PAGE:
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Aaron Diehl: The Bespoke Man’s Narrative

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Aaron Diehl’s eagerly awaited studio debut-the Wynton Marsalis protégé’s first album for a prominent label following two self-released live efforts-takes its title from the fashion-world term for a custom tailor. That’s the role the 26-year-old pianist sees himself playing in writing and arranging for the musicians in his quartet. But the title also reflects the precision and polish with which he dresses up his historic artistic influences in contemporary style.

Even as the album traces Diehl’s artistic development to the present, the music maintains strong ties to the late ’50s and early ’60s. The format of piano, vibraphone (Warren Wolf), bass (David Wong) and drums (Rodney Green) tells you straight off that the Modern Jazz Quartet and its blues-meets-baroque blend are in the mix. (While at Juilliard, Diehl helped the widow of MJQ leader John Lewis organize his archive.) But so are the rarified cocktail sound of Ahmad Jamal, the glistening runs of Oscar Peterson and the heady strategizing of Dave Brubeck.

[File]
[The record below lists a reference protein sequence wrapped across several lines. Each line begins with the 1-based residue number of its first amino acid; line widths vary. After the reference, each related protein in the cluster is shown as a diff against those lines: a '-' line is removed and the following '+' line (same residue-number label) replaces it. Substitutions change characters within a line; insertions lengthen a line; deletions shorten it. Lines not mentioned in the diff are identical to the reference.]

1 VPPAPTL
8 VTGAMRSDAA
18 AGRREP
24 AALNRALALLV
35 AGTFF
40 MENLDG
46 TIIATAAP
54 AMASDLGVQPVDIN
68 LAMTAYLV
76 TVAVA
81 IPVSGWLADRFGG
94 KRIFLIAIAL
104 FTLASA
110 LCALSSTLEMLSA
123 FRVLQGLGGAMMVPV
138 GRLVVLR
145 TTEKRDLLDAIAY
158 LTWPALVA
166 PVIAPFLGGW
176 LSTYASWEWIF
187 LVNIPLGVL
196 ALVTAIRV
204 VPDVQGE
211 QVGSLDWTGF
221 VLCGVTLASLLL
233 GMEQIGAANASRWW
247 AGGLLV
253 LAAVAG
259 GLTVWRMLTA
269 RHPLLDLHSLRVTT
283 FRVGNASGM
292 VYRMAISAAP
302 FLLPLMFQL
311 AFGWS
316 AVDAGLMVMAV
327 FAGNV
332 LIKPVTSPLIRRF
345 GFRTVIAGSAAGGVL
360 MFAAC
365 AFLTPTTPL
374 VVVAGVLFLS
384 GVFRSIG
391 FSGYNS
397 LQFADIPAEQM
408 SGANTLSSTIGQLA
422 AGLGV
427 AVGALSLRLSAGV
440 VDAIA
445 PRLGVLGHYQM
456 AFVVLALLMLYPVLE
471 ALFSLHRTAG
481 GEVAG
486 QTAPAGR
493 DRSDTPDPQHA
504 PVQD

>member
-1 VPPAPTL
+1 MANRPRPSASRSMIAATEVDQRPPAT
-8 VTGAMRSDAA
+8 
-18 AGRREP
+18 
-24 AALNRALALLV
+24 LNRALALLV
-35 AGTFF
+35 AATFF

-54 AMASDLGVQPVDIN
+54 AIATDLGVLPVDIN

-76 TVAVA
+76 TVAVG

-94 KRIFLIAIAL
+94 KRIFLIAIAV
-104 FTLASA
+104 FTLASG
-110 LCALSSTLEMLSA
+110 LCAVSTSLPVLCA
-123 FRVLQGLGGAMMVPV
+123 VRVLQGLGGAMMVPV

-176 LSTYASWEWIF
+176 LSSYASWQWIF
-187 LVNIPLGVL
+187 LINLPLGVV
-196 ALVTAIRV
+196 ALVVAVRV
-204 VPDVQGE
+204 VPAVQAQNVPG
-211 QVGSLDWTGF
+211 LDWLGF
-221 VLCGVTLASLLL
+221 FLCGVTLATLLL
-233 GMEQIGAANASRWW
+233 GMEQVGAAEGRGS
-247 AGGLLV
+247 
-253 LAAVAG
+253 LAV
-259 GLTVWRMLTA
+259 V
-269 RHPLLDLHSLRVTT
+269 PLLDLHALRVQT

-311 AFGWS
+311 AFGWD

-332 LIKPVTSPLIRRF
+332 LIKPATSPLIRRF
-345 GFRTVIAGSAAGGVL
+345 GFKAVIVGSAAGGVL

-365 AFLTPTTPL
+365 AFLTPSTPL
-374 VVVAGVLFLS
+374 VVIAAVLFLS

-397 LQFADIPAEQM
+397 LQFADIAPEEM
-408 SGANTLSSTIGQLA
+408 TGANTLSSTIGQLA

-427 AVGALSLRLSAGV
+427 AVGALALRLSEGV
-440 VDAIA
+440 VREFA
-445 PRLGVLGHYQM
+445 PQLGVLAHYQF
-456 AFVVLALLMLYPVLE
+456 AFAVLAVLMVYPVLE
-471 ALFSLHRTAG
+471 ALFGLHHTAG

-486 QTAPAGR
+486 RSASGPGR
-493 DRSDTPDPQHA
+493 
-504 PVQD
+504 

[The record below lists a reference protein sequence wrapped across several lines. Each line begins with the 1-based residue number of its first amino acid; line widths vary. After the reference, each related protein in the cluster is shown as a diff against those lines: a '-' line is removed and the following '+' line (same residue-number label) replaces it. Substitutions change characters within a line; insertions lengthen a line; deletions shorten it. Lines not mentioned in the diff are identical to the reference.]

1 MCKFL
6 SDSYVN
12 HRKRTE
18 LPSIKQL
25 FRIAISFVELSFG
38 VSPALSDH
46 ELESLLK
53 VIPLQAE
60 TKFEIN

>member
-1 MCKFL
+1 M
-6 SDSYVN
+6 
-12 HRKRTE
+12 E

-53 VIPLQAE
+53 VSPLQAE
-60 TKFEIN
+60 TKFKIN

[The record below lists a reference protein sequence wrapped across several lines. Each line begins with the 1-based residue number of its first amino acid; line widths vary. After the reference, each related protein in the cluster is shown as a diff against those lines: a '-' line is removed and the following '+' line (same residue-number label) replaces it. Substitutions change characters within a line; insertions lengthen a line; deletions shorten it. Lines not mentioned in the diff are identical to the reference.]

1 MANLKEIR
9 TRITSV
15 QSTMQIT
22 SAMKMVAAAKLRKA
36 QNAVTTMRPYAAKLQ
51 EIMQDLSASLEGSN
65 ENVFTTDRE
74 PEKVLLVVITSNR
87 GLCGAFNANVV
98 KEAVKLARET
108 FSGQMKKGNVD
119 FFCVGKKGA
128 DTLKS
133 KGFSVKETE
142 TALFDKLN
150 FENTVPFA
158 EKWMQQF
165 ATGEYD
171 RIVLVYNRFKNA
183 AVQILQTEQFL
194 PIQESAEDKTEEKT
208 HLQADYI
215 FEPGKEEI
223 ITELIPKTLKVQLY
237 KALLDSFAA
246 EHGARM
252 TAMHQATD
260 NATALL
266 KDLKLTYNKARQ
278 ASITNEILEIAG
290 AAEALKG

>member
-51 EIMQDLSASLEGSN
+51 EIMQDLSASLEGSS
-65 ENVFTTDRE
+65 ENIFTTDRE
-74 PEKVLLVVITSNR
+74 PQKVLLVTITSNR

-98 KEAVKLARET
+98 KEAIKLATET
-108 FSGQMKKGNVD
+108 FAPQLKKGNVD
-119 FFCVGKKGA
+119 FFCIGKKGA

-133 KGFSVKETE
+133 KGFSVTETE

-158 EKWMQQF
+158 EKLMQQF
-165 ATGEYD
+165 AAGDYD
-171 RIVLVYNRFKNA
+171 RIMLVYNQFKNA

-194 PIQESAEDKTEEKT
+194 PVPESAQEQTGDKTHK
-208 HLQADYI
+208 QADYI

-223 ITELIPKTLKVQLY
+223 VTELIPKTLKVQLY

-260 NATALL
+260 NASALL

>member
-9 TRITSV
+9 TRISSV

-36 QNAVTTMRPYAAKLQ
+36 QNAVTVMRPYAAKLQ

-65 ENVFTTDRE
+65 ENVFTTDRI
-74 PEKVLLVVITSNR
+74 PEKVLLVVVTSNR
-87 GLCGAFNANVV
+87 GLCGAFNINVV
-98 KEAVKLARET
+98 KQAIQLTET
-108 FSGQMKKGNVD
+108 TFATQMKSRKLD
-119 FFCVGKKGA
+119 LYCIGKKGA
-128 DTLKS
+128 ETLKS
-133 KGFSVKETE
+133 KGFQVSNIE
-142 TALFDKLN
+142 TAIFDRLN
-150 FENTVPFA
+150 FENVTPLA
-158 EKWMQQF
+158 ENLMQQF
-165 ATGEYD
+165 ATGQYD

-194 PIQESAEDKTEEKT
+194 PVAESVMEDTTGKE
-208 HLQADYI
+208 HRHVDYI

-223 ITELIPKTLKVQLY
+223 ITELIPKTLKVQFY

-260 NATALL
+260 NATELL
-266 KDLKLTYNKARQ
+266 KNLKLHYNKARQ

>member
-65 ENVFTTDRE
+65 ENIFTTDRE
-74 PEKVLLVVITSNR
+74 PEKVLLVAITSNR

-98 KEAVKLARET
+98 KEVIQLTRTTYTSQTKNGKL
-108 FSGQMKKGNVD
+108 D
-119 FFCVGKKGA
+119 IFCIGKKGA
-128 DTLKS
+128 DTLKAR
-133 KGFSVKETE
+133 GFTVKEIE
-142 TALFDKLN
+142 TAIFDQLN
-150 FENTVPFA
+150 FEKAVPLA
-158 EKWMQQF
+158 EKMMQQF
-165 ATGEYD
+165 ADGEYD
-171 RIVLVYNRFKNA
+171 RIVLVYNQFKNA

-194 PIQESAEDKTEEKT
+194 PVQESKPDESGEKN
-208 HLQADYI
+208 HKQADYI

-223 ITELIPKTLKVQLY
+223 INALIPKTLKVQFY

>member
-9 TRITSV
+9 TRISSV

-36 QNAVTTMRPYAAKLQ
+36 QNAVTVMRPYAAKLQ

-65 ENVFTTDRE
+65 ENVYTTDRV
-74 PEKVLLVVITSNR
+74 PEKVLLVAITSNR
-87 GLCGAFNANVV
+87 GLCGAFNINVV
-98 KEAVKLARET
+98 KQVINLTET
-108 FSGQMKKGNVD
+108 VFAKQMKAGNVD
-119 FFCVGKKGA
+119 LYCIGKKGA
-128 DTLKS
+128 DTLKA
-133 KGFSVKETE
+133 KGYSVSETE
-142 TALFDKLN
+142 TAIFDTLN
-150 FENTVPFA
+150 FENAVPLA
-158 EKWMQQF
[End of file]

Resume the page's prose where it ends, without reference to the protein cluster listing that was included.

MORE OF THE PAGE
All of these styles are pulled together with great aplomb. “Generation Y” is an exhilarating table-setter that shows off Wolf at full gallop; “Stop and Go” is fueled by Diehl’s dazzling rapid-fire effects; “Moonlight in Vermont” shrewdly juxtaposes the MJQ’s buttoned-down approach and Jamal’s signature ebb and flow; and Diehl’s solo take on Duke Ellington’s “Single Petal of a Rose” is a beautiful and haunting meditation. With its prologue and epilogue and 11 balletic minutes of Ravel’s “Le tombeau de Couperin,” The Bespoke Man’s Narrative is burdened a bit by its seriousness of purpose. But Diehl and his tailor-made quartet have more than enough sparkle to override such austerity.

Originally Published